Five Reasons Why Experience Matters
As I round the end of my first decade of practice, I recently had occasion to reminisce about my very first trial in March 2008. Remembering the stress and anxiety is fun in retrospect, although when you’re new to trials, the experience is somewhat petrifying.
Thinking back to my early days as a trial attorney makes me come to appreciate the importance of the skills you learn over time that come only with experience. Here are five reasons why it’s important to have an experienced trial attorney on your team when you are fighting to get the result you want, whether you’re prosecuting or defending a case.
(1) More forceful negotiating. Though they would never admit it, most attorneys want to avoid trial if at all possible. It is time consuming, tiring, and requires a lot of focus. You’ll look like an idiot if you’re not familiar with the facts of the case and the rules of evidence. While most attorneys want to avoid trial, this motivator becomes much stronger for the inexperienced practitioner, whose negotiations will inevitably be impacted.
I usually want to avoid trial too, if only because it’s expensive for my clients. But I always visualize how a trial is likely to go very early on in the case. If you are “trial ready”, even just mentally, you can’t help but advocate more forcefully for your client.
(2) Maintaining clearer focus on the big picture. A big part of what I do is winnowing down information. 30 minutes of testimony are better than three hours. Five photographs are better than 50. An attorney who is unsure of herself will hesitate to omit any possible fact from her presentation, fearing it could be a mistake. An experienced attorney has the judgment and confidence to make an informed evaluation as to what piece of evidence will be persuasive.
(3) Maintaining clearer focus on the courtroom. When do I object? How am I going to introduce this document? How do I overcome an objection? How do I elicit the information I need from a witness without asking leading questions?
When you first learn to play chess (another hobby I enjoy), you focus your moves on what each piece is allowed to do and what vulnerabilities exist on each individual square. Once you internalize this information, you free up mental space to analyze and form a real strategy. Litigation is similar. A more relaxed questioner on direct examination will mean a more relaxed witness. An attorney who can pay attention to the witness’s actual answers instead of just focusing on the question is going to end up with much better testimony. An attorney who can concentrate on the judge’s demeanor and reactions to different questions will get the best result of all.
(4) Knowing the difference between TV and real life. It takes a few cross-examinations before you genuinely come to learn that trials in real life are not like trials on TV. This means “gotcha” questions don’t usually work unless very, very carefully planned. In real life, a witness is not going to break down on the stand sobbing “you got me, it was all a lie!” She will just claim not to know or to remember. In most cases, the allure of the gotcha moment is hard but necessary to let go of. Plan for “I don’t know” and “I don’t remember” and you can get your point across quite effectively nonetheless.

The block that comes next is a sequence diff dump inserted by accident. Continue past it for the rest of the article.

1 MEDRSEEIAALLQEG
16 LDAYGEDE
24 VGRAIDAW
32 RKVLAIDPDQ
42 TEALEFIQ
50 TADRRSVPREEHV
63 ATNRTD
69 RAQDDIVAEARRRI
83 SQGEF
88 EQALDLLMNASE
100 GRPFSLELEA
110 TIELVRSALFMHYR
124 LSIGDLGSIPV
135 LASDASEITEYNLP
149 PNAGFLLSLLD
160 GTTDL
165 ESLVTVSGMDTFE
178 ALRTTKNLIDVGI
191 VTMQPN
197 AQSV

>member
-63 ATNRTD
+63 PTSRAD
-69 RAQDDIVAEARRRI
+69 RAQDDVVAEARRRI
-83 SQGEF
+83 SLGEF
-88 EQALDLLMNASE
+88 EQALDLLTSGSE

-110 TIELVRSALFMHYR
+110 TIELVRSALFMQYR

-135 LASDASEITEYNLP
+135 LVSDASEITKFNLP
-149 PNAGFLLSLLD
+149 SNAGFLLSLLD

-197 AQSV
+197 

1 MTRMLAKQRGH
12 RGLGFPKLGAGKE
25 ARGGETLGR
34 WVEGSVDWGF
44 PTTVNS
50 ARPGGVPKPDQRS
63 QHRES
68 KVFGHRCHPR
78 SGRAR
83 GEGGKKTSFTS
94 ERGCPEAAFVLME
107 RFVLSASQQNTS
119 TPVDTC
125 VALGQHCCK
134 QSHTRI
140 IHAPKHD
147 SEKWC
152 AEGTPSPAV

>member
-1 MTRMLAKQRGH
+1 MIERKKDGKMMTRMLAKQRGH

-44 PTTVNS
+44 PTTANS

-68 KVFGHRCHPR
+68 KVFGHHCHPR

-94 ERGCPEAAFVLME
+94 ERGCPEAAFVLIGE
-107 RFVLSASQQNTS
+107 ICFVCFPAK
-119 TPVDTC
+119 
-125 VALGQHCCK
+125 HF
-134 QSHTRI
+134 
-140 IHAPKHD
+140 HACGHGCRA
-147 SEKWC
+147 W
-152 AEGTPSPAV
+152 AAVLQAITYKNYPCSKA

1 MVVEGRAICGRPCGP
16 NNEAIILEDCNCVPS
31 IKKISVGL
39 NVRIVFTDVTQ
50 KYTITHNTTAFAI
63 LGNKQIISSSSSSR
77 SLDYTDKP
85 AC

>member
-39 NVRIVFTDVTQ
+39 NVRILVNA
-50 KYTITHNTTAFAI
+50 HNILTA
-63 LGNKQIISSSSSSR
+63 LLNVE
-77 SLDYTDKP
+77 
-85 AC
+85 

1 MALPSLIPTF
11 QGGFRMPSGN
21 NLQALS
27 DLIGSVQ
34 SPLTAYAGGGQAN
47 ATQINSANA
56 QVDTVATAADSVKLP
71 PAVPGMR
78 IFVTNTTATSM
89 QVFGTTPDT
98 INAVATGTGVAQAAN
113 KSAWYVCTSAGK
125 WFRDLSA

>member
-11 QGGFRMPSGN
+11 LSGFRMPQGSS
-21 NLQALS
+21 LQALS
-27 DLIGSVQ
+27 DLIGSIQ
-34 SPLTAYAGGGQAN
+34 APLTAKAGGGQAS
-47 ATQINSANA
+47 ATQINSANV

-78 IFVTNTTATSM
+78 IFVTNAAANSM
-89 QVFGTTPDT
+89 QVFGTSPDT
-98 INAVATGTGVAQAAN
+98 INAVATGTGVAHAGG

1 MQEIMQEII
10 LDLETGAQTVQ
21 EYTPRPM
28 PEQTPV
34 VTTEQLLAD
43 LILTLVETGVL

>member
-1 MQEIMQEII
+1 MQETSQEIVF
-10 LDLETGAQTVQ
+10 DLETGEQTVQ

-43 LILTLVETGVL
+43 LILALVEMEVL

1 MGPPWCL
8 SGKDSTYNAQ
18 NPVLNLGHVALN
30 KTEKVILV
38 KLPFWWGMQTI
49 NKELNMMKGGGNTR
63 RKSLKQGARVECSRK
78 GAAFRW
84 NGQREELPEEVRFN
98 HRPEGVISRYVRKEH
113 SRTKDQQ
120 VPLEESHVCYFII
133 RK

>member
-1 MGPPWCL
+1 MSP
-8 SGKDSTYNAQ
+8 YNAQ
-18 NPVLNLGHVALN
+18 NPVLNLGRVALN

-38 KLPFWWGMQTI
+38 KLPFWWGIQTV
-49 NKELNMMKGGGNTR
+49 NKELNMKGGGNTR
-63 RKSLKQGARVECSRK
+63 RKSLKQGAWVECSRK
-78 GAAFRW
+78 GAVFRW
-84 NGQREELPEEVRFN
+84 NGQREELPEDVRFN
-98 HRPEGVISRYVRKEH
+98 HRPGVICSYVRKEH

(5) Knowing when to hold ’em and when to fold ’em. Over time you get better at distancing yourself from your client’s position and being able to evaluate the situation objectively. I can’t overstate the importance of this last item. In some ways, attorneys are translators for the court. We take a bunch of messy facts, sift through them and figure out what is salient to the court. If the translator appears credible and neutral, the original information will be credited. If the translator appears to be exaggerating, failing to consider context, and bloviating, it reflects poorly on the litigant. Sometimes this means conceding weaknesses in your case and, in my experience, the ability to show weakness can ultimately be your greatest strength.
So what ever happened at that first trial? I didn’t even have the chance to put on my defense because the judge granted my application to dismiss the proceeding at the close of the landlord’s case. I should have framed the transcript as it remains one of my greatest victories:
I have to think that if people stood even a 1 in 100 trillion chance of being evicted for the conduct there then everybody who ever brought an HP proceeding would be evicted. Everybody who ever complained to a landlord to get some repairs would be evicted. I think that everybody in New York City would be evicted. We don’t even have in this case eccentric conduct, and you can’t be evicted for eccentric conduct. So the court concludes that this was as frivolous a proceeding as one is ever likely to see.
The occasion to reminisce came about when eight years later, I received a call from the same tenant; the very same landlord had tried to start an even more ludicrous case against her. I have to confess how fun it was to be able to quote this amazing dismissal language in my “don’t you dare” letter. Some things never change…..
Fellow practitioners, what did I miss?